top of page

The name 'Soysa'

The original Portuguese spelling of the name is 'Sousa'. Interestingly, the Portuguese pronounce their 'u' as 'i/y'. Therefore, the correct English spelling is 'Soysa'. In fact, the Thombo record of the marriage between Samuel de Mello and Dominga de Soisa of Panadura in 1691 had used the Dutch spelling.

Meaning of Sousa

It is thought that 'Sousa' derives from the Sousa river of the Porto District located on the north-west coast of Portugal (deriving from Latin Saxa 'rocks') or from salt marsh, from a variant of 'sausa', salty (from the Latin 'salsa').

The House of Sousa 

A prominent noble house of Portugal, established before the founding of the Kingdom of Portugal. Gonçalo Mendes de Sousa the Good (1120–1190), a veteran of the Battle of Ourique, which created the Kingdom of Portugal in 1139 was the brother-in-law of Afonso I, King of Portugal. Many members of this family who were related to the Portuguese Crown were employed as Governors in Portuguese overseas colonies. For instance, the fist Governors of the largest colony Brazil were Martim Afonso de Sousa and Tomé de Sousa. In Ceilão (a corruption of 'Sihela/Sinhale') as the Island was known to them, the very capable Captain-major was overlooked in preference to the noble Pedro Lopez de Sousa as the first Governor. A famous descendant of this family was Queen Charlotte, the wife of King George III of the United Kingdom of Great Britain and Ireland. Of the eleven hereditary noble Dukedoms of Portugal, four were de Sousa and three of them were among the six dukedoms de juro e herdade - this meant that the King was obliged to renew the title in its rightful heir.

Read more about the the house of Sousa....


Shield of the

House of Sousa,

circa 10th century.

A quartet of silver crescents (Argent) over a field of red (Gules),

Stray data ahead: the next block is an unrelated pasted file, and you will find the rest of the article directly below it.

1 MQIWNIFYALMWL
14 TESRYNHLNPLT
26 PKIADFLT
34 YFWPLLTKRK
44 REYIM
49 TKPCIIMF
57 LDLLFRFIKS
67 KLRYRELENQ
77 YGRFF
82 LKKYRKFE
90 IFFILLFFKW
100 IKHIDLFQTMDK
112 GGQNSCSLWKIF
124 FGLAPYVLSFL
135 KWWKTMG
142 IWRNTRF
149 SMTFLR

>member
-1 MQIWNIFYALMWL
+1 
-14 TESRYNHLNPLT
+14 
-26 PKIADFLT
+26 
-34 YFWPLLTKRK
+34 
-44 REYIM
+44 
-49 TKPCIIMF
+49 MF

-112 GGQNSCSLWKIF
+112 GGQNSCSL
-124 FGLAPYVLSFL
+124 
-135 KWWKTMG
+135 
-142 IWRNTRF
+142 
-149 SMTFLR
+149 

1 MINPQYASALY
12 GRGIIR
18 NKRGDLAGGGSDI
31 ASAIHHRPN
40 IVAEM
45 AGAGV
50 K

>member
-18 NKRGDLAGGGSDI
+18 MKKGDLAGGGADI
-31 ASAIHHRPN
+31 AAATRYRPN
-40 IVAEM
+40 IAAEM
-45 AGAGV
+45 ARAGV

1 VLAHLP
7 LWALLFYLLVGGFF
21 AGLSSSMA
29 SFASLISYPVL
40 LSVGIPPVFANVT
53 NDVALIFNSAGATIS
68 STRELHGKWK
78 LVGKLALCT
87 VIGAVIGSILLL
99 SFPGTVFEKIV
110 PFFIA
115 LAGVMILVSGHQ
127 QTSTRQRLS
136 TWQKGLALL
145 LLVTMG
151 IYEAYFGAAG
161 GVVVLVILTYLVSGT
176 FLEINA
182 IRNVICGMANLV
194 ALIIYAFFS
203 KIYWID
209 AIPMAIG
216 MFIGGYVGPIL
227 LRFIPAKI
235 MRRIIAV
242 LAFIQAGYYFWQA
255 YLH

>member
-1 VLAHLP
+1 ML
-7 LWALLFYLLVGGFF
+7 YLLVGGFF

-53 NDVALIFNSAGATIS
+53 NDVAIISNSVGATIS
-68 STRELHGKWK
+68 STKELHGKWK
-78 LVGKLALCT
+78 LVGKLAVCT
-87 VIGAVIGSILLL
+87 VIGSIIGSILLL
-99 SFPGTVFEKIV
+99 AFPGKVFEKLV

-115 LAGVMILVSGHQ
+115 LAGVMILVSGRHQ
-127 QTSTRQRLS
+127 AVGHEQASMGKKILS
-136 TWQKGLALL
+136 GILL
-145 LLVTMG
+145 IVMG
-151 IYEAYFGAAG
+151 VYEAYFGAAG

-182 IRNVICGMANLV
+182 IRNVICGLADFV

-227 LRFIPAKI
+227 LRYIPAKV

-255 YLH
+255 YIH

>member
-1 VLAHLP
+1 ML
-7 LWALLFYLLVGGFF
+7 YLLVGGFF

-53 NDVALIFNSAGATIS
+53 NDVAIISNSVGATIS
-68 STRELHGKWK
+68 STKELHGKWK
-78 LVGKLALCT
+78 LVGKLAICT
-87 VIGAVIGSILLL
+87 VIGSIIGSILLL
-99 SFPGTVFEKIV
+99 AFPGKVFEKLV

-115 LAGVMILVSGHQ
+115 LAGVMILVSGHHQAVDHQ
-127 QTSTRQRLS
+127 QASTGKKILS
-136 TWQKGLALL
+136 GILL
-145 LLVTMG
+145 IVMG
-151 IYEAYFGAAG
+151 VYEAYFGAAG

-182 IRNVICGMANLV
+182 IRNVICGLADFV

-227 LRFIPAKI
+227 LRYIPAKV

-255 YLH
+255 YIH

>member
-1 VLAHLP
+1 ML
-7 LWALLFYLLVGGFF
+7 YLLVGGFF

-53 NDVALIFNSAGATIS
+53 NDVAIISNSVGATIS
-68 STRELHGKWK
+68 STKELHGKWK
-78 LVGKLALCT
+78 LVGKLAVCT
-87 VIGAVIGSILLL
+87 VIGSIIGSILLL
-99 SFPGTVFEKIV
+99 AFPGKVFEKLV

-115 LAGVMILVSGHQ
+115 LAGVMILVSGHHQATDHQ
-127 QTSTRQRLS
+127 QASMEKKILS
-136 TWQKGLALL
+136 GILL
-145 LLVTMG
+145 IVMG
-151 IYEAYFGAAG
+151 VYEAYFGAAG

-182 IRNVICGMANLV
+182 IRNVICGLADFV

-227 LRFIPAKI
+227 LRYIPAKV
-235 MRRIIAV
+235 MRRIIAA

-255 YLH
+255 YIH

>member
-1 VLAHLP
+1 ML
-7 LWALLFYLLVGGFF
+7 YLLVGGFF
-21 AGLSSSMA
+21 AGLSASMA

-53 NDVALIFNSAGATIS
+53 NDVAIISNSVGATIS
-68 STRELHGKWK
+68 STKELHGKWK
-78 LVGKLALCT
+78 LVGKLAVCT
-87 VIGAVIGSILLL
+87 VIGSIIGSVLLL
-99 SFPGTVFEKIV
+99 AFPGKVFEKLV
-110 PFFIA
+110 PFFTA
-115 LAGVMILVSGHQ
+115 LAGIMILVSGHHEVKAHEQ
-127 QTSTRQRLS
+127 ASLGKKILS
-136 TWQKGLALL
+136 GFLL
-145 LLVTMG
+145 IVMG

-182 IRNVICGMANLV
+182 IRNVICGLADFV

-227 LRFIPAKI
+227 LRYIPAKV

The five wounds of Christ are symbolized

Shield of the Kingdom of Portugal (1139-1247)

The five wounds of Christ are symbolized by the five shields on Portugal's coat of arms

Lords and Counts of Miranda do Corvo_edi

Shield of the

House of Sousa,

circa 1139

The field of the shield is divided in four quarters with the royal arms of Portugal in the first and fourth quarters, and the arms of Sousa, in the second and third quarters.


Shield of the Kingdom of Portugal

(13th century onward)


Coat of Arms -

Sousa of Arronches,

13th century

This grouping is known as the Sousa of Arronches (because of the title of Lords of Arronches). It is still borne by many of the noble houses of Portugal, like the Dukes of Lafões and the Dukes of Palmela.

The name 'Warusahennedige'

The clan name Warusahennedhi derives from Warusa Vipula Senadhi, part of the title borne by our ancestors. Varusa meant a distinctive mark of honour or privilege granted by a royal authority, vipula means eminent and hennedhi derives from senadhi, the formal eloquent Sinhala term deriving from Sanskrit for senanayake, meaning commander.

How the Warusahennedige became Sousa

It has been stated by our ancestors that they came to Panadura via Seenigama from Devinuwara and had once been the custodians of the Temple and emporium at the historic port-town of Devinuwara. Oral evidence from Dondra had confirmed that the de Soysa's owned property in the vicinity of the temple.

Devinuwara, also known as Dondra in English, was the last port of call before the long voyage across the Indian ocean to Burma and South East Asia. Whilst the Sinhala term Devinuwara means 'City of Gods', the Tamil term Theivanthurai means 'God's Port'. The grand thousand deity temple complex had housed the various Hindu and Buddhist deities, the primary importance been accorded to God Vishnu (and God Varuna, in a more historic period). Buddhists and Hindus both worship Vishnu, as he is the preserver, he is regarded the Guardian Deity of the Island and Buddhism. Whilst the Sinhala name was Uppulavan, the regional Tamil name had been Tenavarai Nayanar. The bronze roof of the temple had acted similar to a light house assisting seafarers.

Portuguese historians write of their destruction of the southern coast during the 1587 siege of Colombo. This was in order to make it difficult for King Rajasinghe I to employ a credible challenge at sea, to distract their enemy and to disperse the theater of war. The Devinuwara Temple complex was also destroyed in 1587 and it is most likely that at this point some of our ancestors would have been compelled to become de Sousa, sponsored by Thome de Sousa d' Arronches, the Captain of the Portuguese fleet, from the House of Sousa.

bottom of page